An aunt passed away recently and left all the nieces and nephews a $15,000.00 CD each. How is this reprted and does it affect Social Security benefits if you are drawing it and you are restricted on your yearly income?
Respectfully, I don't think either Mr. Pyke or Mr. McCormick understood your question. You want to know if a $15,000 inheritance counts as income while you are restricted. If you started receiving old-age benefits before your full retirement age, you agreed to a reduced monthly benefit amount with entitlement to be forfeited if you earned more than a defined amount in the year. An inheritance is not earned income; it is an asset. Because on Avvo we provide public information and not advice specific to a particular case, you may welcome the peace of mind that will come from confirmation that the general rule I have described applies in your case. You can do this be visiting your nearest Social Security office. You may need to wait in line, but the service representative at the window should be able to give the assurances you need.
Best wishes for a favorable outcome, and please remember to designate a best answer.
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I'm going to leave the answer to the California attorneys, but the issues are:
1. I'm assuming MediCal is Medicaid and is means tested. If she takes the inheritance, it probably disqualifies her until she spends the money.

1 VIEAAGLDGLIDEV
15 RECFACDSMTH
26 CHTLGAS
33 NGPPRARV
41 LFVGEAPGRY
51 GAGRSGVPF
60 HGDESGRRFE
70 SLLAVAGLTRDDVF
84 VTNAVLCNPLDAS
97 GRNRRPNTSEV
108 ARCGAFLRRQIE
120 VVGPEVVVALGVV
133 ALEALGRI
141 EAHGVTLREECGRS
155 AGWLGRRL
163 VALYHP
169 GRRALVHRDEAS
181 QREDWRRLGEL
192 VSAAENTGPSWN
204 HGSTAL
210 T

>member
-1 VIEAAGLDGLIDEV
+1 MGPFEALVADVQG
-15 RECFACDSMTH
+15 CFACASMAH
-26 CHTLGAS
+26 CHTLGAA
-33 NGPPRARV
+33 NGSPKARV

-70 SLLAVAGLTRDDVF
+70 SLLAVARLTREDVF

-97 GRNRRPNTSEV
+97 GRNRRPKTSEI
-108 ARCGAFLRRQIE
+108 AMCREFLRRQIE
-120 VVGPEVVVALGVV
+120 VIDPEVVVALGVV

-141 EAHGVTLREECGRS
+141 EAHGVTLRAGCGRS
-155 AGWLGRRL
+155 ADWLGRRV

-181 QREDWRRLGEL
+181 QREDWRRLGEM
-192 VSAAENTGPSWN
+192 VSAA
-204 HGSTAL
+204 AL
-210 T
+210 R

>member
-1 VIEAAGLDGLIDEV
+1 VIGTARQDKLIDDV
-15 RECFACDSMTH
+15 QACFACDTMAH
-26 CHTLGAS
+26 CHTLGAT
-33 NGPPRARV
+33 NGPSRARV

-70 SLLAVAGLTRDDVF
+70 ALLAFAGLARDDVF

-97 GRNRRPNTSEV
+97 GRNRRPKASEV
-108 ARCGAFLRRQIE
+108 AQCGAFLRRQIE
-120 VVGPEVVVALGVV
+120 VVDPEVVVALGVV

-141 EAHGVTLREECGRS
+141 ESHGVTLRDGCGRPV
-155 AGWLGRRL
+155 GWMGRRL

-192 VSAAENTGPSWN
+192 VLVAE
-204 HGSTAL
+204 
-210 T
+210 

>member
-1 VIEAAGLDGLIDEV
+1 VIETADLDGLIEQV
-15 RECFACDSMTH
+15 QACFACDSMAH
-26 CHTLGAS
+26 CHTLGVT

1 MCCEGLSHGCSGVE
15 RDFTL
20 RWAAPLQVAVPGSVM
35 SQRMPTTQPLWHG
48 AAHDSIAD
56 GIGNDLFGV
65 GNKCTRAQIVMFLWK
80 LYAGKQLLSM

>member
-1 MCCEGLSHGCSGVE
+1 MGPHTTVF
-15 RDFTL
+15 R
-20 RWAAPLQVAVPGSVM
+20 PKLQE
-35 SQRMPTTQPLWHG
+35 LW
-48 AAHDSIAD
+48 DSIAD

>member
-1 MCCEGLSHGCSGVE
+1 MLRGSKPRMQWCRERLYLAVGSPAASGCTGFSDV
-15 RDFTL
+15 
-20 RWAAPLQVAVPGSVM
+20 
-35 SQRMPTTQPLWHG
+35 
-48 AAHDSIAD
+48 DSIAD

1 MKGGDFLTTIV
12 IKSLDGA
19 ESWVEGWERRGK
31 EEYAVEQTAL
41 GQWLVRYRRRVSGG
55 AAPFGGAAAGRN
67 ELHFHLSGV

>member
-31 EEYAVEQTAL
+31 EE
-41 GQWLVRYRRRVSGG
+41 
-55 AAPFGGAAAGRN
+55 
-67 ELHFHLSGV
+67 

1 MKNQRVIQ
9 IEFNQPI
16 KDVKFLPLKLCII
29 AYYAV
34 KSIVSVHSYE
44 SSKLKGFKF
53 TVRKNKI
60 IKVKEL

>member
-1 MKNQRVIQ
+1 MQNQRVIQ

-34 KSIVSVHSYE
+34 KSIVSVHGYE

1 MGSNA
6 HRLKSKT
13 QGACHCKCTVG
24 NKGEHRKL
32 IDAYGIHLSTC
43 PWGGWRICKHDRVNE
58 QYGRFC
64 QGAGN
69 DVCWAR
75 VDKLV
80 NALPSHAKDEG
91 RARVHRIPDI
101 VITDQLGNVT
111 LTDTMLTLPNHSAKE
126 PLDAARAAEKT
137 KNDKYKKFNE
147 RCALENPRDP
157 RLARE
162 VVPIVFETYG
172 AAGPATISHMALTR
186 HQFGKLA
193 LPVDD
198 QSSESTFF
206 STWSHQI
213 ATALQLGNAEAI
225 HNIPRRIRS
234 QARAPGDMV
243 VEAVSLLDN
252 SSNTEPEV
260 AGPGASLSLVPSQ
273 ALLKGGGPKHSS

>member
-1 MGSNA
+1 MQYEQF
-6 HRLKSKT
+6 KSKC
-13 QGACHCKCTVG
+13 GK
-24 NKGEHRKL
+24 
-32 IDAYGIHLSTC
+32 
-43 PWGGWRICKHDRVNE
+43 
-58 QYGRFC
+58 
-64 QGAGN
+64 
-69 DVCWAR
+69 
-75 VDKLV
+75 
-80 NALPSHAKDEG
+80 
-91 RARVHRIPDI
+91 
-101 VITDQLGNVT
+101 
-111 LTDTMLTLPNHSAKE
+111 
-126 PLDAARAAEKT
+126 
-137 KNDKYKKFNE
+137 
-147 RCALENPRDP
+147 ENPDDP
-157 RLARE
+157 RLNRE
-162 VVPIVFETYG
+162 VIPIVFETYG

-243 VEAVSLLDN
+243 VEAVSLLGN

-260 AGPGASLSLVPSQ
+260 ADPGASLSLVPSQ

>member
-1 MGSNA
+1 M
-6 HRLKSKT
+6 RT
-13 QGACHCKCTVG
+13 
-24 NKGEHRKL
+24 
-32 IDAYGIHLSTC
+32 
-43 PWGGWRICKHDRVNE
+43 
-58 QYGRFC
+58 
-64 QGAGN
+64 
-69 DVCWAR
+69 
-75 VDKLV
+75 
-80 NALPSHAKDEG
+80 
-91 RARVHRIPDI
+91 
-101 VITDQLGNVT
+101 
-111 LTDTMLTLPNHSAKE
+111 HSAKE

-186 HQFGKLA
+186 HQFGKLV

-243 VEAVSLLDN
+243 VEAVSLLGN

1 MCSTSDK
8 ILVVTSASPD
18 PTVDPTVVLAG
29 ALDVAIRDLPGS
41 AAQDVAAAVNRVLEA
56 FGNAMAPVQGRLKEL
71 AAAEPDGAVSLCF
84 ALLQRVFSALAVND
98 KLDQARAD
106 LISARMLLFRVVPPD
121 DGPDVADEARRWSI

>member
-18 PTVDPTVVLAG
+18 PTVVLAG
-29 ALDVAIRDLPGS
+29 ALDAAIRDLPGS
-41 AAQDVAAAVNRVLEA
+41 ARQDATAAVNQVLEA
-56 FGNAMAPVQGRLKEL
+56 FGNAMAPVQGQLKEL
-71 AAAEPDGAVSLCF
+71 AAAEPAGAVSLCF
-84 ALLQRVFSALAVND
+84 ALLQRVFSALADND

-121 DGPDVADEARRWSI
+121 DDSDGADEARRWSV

2. Social security is not means tested. Since the gift is not taxable income, there is no impact on receipt of SS or her income taxes.
3. Given the above, would it be better to "disclaim" the gift. It must be done according to state statute.
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Inheriting money is not a taxable situation and it does not affect your social security, assuming you are on SSDI. However if you are receiving any SSI type benefits then this money will affect your benefits until you are below the threshold income limits.
DISCLAIMER: David J. McCormick is licensed to practice law in the State of Wisconsin and this answer is being provided for informational purposes only because the laws of your jurisdiction may differ. This answer based on general legal principles and is not intended for the purpose of providing specific legal advice or opinions. Under no circumstances does this answer constitute the establishment of an attorney-client relationship.